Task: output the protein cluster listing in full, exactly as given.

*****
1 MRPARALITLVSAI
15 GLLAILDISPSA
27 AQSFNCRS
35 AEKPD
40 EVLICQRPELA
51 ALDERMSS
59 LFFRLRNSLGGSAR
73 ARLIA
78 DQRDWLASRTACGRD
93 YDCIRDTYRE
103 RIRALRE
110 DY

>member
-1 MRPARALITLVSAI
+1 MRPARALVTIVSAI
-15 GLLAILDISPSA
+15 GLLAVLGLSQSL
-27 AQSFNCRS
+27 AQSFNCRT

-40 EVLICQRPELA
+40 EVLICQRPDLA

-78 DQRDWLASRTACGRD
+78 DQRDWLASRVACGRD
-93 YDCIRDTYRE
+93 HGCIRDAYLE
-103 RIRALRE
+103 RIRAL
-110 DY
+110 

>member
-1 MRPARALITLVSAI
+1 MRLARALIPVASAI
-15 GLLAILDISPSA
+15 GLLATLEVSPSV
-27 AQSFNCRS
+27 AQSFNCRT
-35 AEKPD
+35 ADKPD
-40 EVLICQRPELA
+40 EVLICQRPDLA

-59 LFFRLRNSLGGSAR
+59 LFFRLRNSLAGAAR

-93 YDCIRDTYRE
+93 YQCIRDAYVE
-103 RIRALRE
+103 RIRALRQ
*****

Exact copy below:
1 MRPARALITLVSAI
15 GLLAILDISPSA
27 AQSFNCRS
35 AEKPD
40 EVLICQRPELA
51 ALDERMSS
59 LFFRLRNSLGGSAR
73 ARLIA
78 DQRDWLASRTACGRD
93 YDCIRDTYRE
103 RIRALRE
110 DY

>member
-1 MRPARALITLVSAI
+1 MRPARALVTIVSAI
-15 GLLAILDISPSA
+15 GLLAVLGLSQSL
-27 AQSFNCRS
+27 AQSFNCRT

-40 EVLICQRPELA
+40 EVLICQRPDLA

-78 DQRDWLASRTACGRD
+78 DQRDWLASRVACGRD
-93 YDCIRDTYRE
+93 HGCIRDAYLE
-103 RIRALRE
+103 RIRAL
-110 DY
+110 

>member
-1 MRPARALITLVSAI
+1 MRLARALIPVASAI
-15 GLLAILDISPSA
+15 GLLATLEVSPSV
-27 AQSFNCRS
+27 AQSFNCRT
-35 AEKPD
+35 ADKPD
-40 EVLICQRPELA
+40 EVLICQRPDLA

-59 LFFRLRNSLGGSAR
+59 LFFRLRNSLAGAAR

-93 YDCIRDTYRE
+93 YQCIRDAYVE
-103 RIRALRE
+103 RIRALRQ